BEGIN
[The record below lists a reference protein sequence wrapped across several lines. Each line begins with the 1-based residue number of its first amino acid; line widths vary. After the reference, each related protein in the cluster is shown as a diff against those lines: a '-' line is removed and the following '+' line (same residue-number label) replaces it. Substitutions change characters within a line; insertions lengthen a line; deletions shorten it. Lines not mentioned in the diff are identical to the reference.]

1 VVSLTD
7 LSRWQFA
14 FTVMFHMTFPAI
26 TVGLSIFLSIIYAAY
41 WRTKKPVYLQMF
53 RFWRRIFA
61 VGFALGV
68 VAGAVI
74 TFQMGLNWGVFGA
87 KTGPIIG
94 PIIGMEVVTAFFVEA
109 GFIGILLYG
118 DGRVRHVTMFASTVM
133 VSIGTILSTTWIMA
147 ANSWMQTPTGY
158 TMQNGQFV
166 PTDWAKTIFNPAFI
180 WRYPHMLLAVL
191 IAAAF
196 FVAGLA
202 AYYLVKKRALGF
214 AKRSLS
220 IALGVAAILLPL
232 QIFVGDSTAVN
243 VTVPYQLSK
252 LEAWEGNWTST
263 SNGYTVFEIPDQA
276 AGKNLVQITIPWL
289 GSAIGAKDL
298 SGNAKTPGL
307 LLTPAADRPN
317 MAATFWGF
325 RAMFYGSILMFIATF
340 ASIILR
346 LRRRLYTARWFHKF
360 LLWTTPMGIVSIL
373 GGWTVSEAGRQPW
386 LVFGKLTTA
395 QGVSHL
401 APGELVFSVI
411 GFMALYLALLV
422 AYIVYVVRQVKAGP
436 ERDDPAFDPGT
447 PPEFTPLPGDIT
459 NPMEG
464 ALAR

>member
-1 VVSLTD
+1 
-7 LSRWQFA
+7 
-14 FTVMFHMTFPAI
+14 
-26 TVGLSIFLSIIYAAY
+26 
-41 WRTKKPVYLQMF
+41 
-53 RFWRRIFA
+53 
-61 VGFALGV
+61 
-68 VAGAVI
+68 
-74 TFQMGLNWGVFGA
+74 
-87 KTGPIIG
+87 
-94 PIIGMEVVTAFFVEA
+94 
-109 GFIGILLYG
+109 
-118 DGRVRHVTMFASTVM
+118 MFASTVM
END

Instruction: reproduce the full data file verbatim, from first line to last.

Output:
[The record below lists a reference protein sequence wrapped across several lines. Each line begins with the 1-based residue number of its first amino acid; line widths vary. After the reference, each related protein in the cluster is shown as a diff against those lines: a '-' line is removed and the following '+' line (same residue-number label) replaces it. Substitutions change characters within a line; insertions lengthen a line; deletions shorten it. Lines not mentioned in the diff are identical to the reference.]

1 VVSLTD
7 LSRWQFA
14 FTVMFHMTFPAI
26 TVGLSIFLSIIYAAY
41 WRTKKPVYLQMF
53 RFWRRIFA
61 VGFALGV
68 VAGAVI
74 TFQMGLNWGVFGA
87 KTGPIIG
94 PIIGMEVVTAFFVEA
109 GFIGILLYG
118 DGRVRHVTMFASTVM
133 VSIGTILSTTWIMA
147 ANSWMQTPTGY
158 TMQNGQFV
166 PTDWAKTIFNPAFI
180 WRYPHMLLAVL
191 IAAAF
196 FVAGLA
202 AYYLVKKRALGF
214 AKRSLS
220 IALGVAAILLPL
232 QIFVGDSTAVN
243 VTVPYQLSK
252 LEAWEGNWTST
263 SNGYTVFEIPDQA
276 AGKNLVQITIPWL
289 GSAIGAKDL
298 SGNAKTPGL
307 LLTPAADRPN
317 MAATFWGF
325 RAMFYGSILMFIATF
340 ASIILR
346 LRRRLYTARWFHKF
360 LLWTTPMGIVSIL
373 GGWTVSEAGRQPW
386 LVFGKLTTA
395 QGVSHL
401 APGELVFSVI
411 GFMALYLALLV
422 AYIVYVVRQVKAGP
436 ERDDPAFDPGT
447 PPEFTPLPGDIT
459 NPMEG
464 ALAR

>member
-1 VVSLTD
+1 
-7 LSRWQFA
+7 
-14 FTVMFHMTFPAI
+14 
-26 TVGLSIFLSIIYAAY
+26 
-41 WRTKKPVYLQMF
+41 
-53 RFWRRIFA
+53 
-61 VGFALGV
+61 
-68 VAGAVI
+68 
-74 TFQMGLNWGVFGA
+74 
-87 KTGPIIG
+87 
-94 PIIGMEVVTAFFVEA
+94 
-109 GFIGILLYG
+109 
-118 DGRVRHVTMFASTVM
+118 MFASTVM